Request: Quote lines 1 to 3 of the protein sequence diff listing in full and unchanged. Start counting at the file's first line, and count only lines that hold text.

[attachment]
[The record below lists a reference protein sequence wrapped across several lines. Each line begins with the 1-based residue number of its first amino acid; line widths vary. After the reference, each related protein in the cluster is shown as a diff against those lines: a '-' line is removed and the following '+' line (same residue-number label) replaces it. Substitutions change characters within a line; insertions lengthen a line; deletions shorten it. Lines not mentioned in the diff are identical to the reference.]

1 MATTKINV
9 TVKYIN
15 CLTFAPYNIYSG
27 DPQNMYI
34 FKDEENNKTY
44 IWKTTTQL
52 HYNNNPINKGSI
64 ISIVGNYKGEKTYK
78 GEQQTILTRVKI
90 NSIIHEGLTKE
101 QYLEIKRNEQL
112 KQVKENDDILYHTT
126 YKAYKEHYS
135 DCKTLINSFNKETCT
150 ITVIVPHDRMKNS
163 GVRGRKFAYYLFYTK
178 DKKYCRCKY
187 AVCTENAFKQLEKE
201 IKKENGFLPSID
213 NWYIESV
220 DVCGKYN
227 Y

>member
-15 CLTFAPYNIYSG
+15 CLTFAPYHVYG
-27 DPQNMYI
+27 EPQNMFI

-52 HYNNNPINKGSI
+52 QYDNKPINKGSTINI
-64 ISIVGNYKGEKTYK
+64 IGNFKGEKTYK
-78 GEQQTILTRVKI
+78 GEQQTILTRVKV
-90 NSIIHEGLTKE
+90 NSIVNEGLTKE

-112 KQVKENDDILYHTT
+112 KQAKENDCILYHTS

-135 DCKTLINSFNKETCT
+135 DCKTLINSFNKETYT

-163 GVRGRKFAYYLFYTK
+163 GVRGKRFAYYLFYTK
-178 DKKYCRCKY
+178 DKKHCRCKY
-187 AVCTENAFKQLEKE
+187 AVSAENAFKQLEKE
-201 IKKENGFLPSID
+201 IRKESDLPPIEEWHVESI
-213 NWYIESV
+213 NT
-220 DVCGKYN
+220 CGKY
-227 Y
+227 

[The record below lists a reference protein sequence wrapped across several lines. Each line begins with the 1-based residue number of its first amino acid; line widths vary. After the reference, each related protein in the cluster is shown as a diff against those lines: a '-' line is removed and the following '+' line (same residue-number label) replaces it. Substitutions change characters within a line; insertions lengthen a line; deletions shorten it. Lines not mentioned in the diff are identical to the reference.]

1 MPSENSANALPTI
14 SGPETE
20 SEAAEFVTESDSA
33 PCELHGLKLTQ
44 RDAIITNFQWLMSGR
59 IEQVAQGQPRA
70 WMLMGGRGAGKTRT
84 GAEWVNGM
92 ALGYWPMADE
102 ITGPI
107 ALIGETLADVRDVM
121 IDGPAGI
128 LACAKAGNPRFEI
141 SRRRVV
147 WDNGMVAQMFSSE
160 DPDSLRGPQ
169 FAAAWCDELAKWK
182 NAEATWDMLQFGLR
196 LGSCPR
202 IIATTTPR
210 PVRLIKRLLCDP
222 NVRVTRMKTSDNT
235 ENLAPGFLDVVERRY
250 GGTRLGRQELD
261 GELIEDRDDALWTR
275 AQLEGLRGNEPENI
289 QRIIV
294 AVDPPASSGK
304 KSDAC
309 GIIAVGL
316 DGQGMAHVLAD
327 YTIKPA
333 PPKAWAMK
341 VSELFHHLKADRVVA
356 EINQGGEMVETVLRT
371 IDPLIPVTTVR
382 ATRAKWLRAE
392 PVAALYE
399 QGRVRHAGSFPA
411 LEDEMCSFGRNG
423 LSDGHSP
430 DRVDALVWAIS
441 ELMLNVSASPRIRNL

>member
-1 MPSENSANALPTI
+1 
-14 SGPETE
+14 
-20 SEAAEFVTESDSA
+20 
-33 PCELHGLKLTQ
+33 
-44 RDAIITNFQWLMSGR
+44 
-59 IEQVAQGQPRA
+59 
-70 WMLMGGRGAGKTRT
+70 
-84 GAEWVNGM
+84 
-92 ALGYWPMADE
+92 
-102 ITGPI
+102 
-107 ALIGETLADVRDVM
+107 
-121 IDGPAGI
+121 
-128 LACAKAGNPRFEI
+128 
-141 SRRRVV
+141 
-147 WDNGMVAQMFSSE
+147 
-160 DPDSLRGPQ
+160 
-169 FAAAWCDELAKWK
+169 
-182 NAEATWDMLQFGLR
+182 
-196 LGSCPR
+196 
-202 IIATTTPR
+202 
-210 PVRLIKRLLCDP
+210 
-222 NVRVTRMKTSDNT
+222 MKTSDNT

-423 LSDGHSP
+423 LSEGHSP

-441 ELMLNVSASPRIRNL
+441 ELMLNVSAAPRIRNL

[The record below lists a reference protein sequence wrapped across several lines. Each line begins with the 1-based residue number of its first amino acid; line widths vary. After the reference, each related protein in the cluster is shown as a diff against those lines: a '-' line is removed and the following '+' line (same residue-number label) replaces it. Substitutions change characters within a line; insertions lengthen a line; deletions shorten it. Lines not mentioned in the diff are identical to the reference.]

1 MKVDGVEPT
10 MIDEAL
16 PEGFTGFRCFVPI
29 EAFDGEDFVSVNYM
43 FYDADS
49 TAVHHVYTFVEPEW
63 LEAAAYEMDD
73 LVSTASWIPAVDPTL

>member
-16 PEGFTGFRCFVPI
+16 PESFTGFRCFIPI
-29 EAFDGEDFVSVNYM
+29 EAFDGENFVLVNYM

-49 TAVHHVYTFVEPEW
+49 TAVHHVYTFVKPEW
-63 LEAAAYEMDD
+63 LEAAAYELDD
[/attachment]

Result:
[The record below lists a reference protein sequence wrapped across several lines. Each line begins with the 1-based residue number of its first amino acid; line widths vary. After the reference, each related protein in the cluster is shown as a diff against those lines: a '-' line is removed and the following '+' line (same residue-number label) replaces it. Substitutions change characters within a line; insertions lengthen a line; deletions shorten it. Lines not mentioned in the diff are identical to the reference.]

1 MATTKINV
9 TVKYIN